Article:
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Amanda Bynes on the Red Carpet (cropped2)
Imagine, if you will, that two years ago you hired Amanda Bynes to be your Social Media Manager. Things are going pretty smoothly, until your customers begin complaining that company’s Twitter feed has gone from informative and witty to curious and more-or-less bizarre.

After reviewing the tweets for yourself, you wonder whether you picked the wrong week to quit sniffing glue Ms. Bynes is fit to perform the job of Social Media Manager. One tool in your arsenal is a fitness-for-duty evaluation with a medical provider.

But if you send Ms. Bynes for this test, she fails, and you end up firing her, does that mean that you have violated the Americans with Disabilities Act?

In that handbook of yours should be a page — maybe a few lines — on an employee’s responsibility to notify you if they are going to miss work. Who to call, when to call, that kind of stuff.

A recent case from the Sixth Circuit (this one) reaffirms that employees need not relax these rules — even when the employee is seeking leave under the Family and Medical Leave Act.

In White v. Dana Light Axle Manuf., the employer had a simple rule: when you’re going to be out, call it in. The plaintiff, who needed FMLA leave for a hernia surgery, assumed that because he had previously met with the employer in person to discuss his upcoming hernia surgery, he didn’t need to later call in his absences.

That’s right folks. It’s time for another edition of “Fact or Fiction” a/k/a “Quick Answers to Quick Questions” a/k/a QATQQ f/k/a “I don’t feel like writing a long blog post.”

Today, I’m speaking at the EEOC EXCEL Conference in Denver, CO. It’s an incredible honor, given that this is the first year that the conference has not only catered to public sector employers, but also those in the private sector.

(Well, at least, that’s what someone at yesterday’s networking reception, so I’m going with it).

theysaid.jpgMonday is Labor Day, the day I plan to break the Guinness World Record for twerking and eating BLTs — they call it BLTwerking a tribute to the American Worker.

If you give your employees the day off on Labor Day, a national holiday, do you have to pay them?

My buds Jon Hyman and Mike Haberman have your answers here and here.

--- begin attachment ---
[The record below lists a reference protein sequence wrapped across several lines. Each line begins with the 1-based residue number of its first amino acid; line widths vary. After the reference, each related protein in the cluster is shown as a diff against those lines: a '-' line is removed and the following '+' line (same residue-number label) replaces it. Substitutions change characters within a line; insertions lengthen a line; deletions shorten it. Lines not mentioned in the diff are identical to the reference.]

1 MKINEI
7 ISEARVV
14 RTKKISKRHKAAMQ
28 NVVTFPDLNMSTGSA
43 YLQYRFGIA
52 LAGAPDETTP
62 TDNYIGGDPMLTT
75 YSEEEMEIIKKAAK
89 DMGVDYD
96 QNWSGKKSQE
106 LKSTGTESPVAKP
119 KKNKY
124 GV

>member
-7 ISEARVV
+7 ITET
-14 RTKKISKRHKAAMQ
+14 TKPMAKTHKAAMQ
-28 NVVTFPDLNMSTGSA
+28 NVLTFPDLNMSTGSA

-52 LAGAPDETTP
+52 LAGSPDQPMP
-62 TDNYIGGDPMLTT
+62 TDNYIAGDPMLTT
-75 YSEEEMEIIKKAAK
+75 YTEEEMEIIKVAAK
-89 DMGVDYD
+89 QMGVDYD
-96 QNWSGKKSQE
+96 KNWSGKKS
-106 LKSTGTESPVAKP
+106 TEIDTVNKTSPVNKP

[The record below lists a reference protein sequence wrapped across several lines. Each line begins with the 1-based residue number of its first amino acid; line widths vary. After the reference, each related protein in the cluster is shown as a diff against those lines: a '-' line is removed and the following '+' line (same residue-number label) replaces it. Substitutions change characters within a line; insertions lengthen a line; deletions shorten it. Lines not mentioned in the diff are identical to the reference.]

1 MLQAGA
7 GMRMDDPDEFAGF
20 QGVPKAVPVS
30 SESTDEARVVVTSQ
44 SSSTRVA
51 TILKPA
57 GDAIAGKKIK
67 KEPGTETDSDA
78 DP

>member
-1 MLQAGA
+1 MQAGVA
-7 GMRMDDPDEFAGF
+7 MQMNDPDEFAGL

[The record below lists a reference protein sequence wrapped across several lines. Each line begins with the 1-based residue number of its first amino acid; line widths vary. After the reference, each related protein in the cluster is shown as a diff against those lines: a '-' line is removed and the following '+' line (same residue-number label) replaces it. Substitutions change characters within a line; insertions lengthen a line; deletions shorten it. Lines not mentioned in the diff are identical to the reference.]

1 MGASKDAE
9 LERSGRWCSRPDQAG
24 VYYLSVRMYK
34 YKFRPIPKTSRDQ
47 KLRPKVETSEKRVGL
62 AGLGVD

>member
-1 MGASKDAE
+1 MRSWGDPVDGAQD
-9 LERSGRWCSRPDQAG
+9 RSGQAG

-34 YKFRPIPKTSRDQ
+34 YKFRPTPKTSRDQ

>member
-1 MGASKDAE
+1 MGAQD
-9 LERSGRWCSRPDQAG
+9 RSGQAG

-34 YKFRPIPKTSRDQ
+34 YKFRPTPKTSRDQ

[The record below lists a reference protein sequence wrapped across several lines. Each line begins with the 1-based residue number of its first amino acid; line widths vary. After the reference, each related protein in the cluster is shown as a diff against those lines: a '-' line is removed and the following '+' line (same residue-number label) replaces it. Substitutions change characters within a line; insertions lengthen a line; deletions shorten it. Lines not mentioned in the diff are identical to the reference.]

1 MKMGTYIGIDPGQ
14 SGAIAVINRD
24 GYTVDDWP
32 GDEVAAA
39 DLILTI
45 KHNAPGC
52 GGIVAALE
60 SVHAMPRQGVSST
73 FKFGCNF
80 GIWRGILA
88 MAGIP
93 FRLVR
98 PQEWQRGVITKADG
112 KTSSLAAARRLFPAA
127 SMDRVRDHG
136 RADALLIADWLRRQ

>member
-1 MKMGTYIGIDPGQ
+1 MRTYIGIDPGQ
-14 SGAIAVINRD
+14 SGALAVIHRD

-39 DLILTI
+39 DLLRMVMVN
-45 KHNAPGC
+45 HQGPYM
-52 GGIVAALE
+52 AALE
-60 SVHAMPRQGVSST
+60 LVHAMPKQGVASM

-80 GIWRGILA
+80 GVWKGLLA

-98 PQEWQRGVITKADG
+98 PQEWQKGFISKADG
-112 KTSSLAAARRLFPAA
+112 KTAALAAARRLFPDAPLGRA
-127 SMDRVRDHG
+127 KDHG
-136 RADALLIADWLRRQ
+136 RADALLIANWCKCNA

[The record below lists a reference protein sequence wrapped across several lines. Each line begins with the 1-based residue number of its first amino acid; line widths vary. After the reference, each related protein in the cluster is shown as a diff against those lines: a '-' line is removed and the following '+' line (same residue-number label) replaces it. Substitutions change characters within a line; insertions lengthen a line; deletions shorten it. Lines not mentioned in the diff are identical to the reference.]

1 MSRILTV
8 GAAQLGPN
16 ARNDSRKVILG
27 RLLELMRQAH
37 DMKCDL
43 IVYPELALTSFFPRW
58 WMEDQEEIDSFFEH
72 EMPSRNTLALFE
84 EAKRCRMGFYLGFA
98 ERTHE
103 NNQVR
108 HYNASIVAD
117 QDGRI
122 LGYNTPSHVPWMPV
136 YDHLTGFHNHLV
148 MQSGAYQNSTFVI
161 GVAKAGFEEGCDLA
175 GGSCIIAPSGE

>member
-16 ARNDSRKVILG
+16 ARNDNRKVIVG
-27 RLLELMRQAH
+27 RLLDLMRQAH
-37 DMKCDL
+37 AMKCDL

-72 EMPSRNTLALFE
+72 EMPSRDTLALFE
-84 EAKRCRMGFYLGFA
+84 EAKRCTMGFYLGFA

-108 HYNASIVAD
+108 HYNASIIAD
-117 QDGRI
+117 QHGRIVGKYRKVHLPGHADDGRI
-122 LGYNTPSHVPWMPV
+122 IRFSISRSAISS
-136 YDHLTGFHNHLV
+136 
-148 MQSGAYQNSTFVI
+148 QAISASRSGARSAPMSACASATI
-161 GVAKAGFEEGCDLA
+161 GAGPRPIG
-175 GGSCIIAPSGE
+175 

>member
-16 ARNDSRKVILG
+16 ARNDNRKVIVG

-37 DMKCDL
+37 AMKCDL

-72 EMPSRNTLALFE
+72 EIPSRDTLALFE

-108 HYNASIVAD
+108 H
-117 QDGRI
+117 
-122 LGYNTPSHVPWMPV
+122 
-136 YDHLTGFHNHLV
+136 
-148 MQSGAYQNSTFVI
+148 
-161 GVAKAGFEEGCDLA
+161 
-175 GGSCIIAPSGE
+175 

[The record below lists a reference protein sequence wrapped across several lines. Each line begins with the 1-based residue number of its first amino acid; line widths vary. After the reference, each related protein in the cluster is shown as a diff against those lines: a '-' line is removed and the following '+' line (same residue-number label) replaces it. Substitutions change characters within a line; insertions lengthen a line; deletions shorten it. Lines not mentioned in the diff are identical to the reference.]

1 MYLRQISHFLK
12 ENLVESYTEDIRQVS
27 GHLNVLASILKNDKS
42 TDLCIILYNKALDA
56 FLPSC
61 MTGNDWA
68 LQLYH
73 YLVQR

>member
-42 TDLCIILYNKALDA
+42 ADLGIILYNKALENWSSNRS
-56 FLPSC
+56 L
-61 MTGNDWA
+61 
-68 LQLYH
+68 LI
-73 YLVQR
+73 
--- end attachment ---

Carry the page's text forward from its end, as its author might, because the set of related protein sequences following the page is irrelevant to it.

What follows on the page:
On Friday, a federal court in Georgia dismissed all of the remaining discrimination counts against Paula Deen and her brother, Bubba, after the parties reported to the court that the two sides had settled.

The settlement terms are undisclosed.

In a statement emailed to The Associated Press, Ms. Deen’s publicist wrote:

There are 11 states with social media workplace privacy laws making it illegal for an employer to require that an employee or applicant fork over a social media login and password.

But, if a company in the other 39 states assumes that it has the green light to engage in these shenanigans, then chiggity check yo self before you wreck yo self, according to this recent NJ federal court decision.

The legal risks of accessing an employee’s Facebook account

Welcome everyone to the latest edition of the Employment Law Blog Carnival. What Target and Wal-Mart are to back-to-school shopping, this is your one-stop-shop for the hottest trends in employment law.

Your original carnival hosts for this month, my good pal Ari Rosenstein and the great folks at asked me to step in. So, consider me the hot substitute teacher. [Hey! Eyes up here!] Glad to help out my friends.

Credit to Ari and the team for all of the hard work in putting this month’s edition of the Employment Law Blog Carnival together. I’ll take credit for all of the grammar errors, typos, and the inappropriate carnival soundtrack (you’ll see…).

Click through and enjoy!

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Twenty-one states and the District of Columbia have laws banning workplace discrimination in the private sector on the basis of sexual orientation. The Commonwealth of Pennsylvania, which currently bans discrimination based on sexual orientation and gender identity or expression in public employment, may soon become the latest state to ban it in the private sector as well. 

(The term “gender identity or expression” means actual or perceived gender identity, appearance, behavior, expression or physical characteristics whether or not associated with an individual’s assigned sex at birth).

A bill to amend the Pennsylvania Human Relations Act to add these workplace protections was introduced last week in the PA Senate with some bipartisan (but most Democratic) support. The same bill was introduced in the PA House the week before. Each measure would also carry the same restrictions in housing, credit and public accommodations.


A few years back, I sent in a Breaking Bad script to Vince Gilligan. At the time, I was concerned that the show was becoming too one-dimensional. High school teacher becomes meth kingpin. Yeah, I guess that could make for some good television — if you like taut, well-written, well-acted drama. But, every good series needs an episode or two to break from the formula.

Take Diff’rent Strokes, for example. That’s the 80’s comedy about the rich white Park Avenue man who adopts the two sons of his African American cleaning lady. That Arnold was always getting into it. Funny stuff! But there’s one episode that went against the comedic grain and stands out for just about every Strokes fan. Yep, the one where Gordon Jump played the bicycle shop owner. Very special? Very creepy. But, nonetheless memorable.

Jesse gets a job at Walt’s car wash, but things go south quickly.

“Doing What’s Right – Not Just What’s Legal”
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